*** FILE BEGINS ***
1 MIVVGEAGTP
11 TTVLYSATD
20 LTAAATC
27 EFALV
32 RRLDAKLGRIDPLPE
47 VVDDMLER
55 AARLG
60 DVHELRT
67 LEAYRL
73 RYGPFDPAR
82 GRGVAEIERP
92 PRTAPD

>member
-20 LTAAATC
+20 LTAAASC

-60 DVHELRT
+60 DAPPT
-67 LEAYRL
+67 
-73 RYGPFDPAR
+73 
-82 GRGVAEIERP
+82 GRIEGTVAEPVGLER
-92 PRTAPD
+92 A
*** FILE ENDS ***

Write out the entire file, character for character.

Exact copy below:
1 MIVVGEAGTP
11 TTVLYSATD
20 LTAAATC
27 EFALV
32 RRLDAKLGRIDPLPE
47 VVDDMLER
55 AARLG
60 DVHELRT
67 LEAYRL
73 RYGPFDPAR
82 GRGVAEIERP
92 PRTAPD

>member
-20 LTAAATC
+20 LTAAASC

-60 DVHELRT
+60 DAPPT
-67 LEAYRL
+67 
-73 RYGPFDPAR
+73 
-82 GRGVAEIERP
+82 GRIEGTVAEPVGLER
-92 PRTAPD
+92 A